Line scanners - University of New England

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Transcript Line scanners - University of New England

Line scanners
Chapter 6
• Frame capture systems collect an image
of a scene of one instant in time
• The scanner records a narrow swath
perpendicular to the flight path to build up
an image.
– Scanning rate is adjusted to the ground speed
so that successive scans view adjacent
swaths
• Four types of scanning systems commonly
used.
– Across track (whisk broom).
– A long track (push broom)
– Spin scanner
– Conical scanner
Across track scanner
• Record brightness values along a scan
line 1 pixel the time.
• The rotating or oscillating mirror directs the
sensors field of view to repeatedly sweep
across the terrain.
• A single detector up her band continuously
outputs of voltage proportional to the
incoming energy
Across track scanner
• Collects data from the point directly below
the sensor (nadir), and also to each side.
– Therefore the distance between the sensor in
the ground increases as the sensor moves
along the scan line to each side
– Therefore there is and across track change in
scale
Across track scanner
• Ideally, the scanning rate is adjusted so
that the forward motion causes an
advance over the ground that is equal to
the size of the ground resolution
• The dwell time is time it takes to collect a
measurement for a single ground cell
– Smaller ground resolution size, means shorter
dwell time
– Short time reduces the amount of energy
captured – may lead to low signal:noise
Across track scanner
• Instantaneous Field of View (IVOF) is
the ground cell size
– The smaller the IVOF, the better the spatial
resolution
– The larger the IFOV, the more energy is
captured
Satellites are very stable platforms, but aircraft are not. This leads to a number of
distortions.
Scanner geometry is different from frame capture systems.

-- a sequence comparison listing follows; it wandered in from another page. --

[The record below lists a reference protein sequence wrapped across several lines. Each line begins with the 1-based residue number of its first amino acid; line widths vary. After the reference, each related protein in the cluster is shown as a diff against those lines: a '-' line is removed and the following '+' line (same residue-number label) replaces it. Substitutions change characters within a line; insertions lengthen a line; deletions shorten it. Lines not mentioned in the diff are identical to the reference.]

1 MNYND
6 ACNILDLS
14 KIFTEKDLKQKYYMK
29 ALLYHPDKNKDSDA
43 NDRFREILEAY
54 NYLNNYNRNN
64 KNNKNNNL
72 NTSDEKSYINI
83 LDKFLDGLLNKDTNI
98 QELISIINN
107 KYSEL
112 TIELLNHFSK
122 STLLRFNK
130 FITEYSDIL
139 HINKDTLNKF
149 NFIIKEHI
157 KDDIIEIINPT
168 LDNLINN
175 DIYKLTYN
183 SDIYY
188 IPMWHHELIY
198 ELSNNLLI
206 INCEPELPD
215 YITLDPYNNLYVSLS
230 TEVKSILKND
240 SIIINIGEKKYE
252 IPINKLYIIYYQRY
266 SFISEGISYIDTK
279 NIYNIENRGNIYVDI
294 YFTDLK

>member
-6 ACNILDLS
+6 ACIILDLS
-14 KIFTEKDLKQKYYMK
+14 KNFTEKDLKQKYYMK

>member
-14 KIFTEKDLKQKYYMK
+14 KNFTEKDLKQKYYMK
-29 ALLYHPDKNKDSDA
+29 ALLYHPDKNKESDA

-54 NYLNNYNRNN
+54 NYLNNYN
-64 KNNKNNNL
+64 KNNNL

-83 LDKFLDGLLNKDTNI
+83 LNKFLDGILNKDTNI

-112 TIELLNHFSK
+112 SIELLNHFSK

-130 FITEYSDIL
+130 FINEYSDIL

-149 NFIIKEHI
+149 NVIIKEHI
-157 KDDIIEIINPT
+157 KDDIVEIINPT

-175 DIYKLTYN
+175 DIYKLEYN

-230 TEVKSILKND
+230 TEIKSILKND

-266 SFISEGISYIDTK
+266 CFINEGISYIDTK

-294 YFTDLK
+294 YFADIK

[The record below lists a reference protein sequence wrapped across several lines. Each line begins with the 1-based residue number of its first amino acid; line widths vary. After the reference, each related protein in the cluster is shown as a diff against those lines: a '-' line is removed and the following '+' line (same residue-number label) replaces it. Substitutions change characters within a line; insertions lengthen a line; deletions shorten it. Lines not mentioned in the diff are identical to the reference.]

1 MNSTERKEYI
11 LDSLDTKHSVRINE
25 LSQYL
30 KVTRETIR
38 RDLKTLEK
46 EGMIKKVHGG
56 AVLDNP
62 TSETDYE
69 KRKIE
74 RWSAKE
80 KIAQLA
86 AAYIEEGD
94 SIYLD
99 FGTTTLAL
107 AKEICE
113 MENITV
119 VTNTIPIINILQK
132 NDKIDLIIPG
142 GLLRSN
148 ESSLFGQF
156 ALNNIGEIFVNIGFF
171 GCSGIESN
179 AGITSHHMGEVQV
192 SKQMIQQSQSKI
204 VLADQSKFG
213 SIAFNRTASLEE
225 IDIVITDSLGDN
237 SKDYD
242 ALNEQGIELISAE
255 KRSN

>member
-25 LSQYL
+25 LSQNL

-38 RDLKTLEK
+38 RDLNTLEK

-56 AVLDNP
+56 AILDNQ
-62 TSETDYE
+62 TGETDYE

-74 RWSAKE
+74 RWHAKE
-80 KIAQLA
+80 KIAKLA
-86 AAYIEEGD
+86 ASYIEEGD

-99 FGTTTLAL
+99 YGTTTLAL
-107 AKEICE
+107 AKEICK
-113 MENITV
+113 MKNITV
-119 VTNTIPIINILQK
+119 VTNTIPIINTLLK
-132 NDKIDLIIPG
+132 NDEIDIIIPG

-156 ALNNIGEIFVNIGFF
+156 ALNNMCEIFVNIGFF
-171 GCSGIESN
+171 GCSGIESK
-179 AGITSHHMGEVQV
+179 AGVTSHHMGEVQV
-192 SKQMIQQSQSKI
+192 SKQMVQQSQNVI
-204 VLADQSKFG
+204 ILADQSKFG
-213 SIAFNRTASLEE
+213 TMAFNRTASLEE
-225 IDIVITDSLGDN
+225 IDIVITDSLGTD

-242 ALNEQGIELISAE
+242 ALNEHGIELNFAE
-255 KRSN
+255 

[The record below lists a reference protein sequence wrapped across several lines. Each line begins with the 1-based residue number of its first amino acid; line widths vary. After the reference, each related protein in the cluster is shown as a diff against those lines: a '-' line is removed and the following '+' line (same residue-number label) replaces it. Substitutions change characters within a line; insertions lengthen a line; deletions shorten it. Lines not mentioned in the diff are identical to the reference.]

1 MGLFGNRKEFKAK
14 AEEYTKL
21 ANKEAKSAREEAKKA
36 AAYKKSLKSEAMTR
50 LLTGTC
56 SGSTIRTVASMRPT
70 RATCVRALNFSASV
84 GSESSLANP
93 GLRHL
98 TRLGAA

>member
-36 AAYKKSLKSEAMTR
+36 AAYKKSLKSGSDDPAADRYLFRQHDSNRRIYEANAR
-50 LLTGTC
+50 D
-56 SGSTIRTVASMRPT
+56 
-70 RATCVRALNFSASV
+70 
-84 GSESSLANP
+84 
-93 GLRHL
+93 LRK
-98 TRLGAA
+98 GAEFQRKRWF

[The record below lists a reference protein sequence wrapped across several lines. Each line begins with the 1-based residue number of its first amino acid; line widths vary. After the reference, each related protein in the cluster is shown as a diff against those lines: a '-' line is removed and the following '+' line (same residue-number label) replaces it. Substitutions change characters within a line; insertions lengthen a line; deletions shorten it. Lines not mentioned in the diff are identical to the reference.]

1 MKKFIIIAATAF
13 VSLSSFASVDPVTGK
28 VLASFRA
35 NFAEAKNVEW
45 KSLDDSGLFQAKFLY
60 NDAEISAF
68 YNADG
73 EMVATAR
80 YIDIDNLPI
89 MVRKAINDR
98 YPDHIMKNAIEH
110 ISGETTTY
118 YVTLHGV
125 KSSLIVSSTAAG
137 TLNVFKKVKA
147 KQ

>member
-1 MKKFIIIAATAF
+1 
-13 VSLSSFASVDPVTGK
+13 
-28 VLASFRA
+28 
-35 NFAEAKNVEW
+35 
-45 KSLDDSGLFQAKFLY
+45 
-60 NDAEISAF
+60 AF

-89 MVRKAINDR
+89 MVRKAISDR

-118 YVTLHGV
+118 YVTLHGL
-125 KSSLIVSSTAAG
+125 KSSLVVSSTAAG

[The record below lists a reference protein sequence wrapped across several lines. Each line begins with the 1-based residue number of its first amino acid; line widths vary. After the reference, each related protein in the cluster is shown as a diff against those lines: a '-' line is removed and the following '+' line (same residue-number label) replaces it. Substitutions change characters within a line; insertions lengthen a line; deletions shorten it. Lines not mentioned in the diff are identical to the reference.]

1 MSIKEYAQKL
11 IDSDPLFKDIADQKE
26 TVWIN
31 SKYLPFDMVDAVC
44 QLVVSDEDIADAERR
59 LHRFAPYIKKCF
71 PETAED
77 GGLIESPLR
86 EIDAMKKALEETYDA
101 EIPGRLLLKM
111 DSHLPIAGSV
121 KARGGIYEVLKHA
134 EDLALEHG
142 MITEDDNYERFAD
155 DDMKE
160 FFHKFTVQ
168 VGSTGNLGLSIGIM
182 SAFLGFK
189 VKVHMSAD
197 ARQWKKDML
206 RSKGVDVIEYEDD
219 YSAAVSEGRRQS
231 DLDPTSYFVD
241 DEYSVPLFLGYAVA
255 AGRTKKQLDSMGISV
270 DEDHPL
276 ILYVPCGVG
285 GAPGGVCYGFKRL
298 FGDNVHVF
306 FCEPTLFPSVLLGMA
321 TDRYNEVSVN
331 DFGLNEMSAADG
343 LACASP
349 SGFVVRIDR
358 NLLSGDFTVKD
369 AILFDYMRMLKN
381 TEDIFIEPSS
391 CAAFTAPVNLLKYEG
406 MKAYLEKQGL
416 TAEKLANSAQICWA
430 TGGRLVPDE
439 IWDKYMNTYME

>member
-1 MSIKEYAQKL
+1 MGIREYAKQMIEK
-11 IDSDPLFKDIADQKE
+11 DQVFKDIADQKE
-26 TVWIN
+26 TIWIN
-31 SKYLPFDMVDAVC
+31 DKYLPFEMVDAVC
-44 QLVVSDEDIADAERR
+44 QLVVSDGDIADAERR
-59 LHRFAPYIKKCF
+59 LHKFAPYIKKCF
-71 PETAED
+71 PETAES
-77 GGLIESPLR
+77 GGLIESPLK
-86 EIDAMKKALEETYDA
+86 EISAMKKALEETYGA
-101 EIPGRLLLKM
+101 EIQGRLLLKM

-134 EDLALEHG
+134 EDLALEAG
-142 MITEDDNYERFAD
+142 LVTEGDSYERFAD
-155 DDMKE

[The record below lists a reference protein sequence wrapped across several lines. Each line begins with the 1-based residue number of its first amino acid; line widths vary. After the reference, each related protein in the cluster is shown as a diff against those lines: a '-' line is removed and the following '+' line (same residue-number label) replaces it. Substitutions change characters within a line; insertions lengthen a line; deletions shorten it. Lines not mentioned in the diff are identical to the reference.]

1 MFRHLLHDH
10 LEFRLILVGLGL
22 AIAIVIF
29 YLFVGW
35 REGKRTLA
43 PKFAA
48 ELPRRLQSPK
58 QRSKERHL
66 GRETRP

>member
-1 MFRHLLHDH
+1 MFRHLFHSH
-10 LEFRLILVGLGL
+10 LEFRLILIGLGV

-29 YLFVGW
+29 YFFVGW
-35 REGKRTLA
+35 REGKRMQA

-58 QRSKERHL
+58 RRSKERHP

One-dimensional Relief Displacement
Air photo
Scanner
Along-track Scanners
• Pushbroom scanners capture narrow
strips of data to build up an image
– No mirrors, just a line of sensors
– So the entire line gets captured
simultaneously
– Multiple linear arrays are used for
multispectral data (or multiple viewing
directions)
Across track scanner
• Several advantages over along-track
systems
– Scanning mirror can introduce errors, so the
array is more accurate geometrically
– No moving parts means more durable, and
lower cost
– All the sensors are individually calibrated, so
has higher radiometric accuracy as well
– Have longer dwell time
– Smaller size
Forward
Nadir
Backward
Spin Scanner
• Geostationary satellites such as GOES
spin in place, because the earth is not
moving below them
– A single line was captured east to west as the
satellite rotated
– Stepper motor changed the angle of view to
record subsequent lines
• 1,812 lines while rotating at 100 rpm
• Technology was abandoned after 1987
Conical Scanner
• Record circular or elliptical images
– Scans a circular track around the nadir
• This is also used on meteorological
satellites
– Usually microwave or infrared at coarse
resolution
• Used on Tropical Rainfall Monitoring
Mission (TRMM), Along-Track Scanning
Radiometer (ATSR) on the ERS-2 satellite
Hyperspectral Scanner
• Airborne Visible Infrared Imaging
Spectrometer (AVIRIS)
– 224 spectral bands, 0.4-2.45 μm
• Compact Airborne Spectrographic Imager
(CASI)
– 228 bands, 0.4-1.0 μm
• HYMAP
– 126 bands, 0.45-2.5 μm
• Others produced by GER, AISA
Stereo Scanner
• Like aerial photography – allows elevation
data to be determined
• Must capture scene from two different
angles
– For nadir viewing – only overlap can be
used, and weak stereo effect
• Off-nadir viewing is better – greater relief
displacements
Thermal Scanner
• Thermal scanners have been applied to
– military
– sea surface temperature
– heat loss in buildings
– geologic mapping
– soil moisture
– soil type
– fire mapping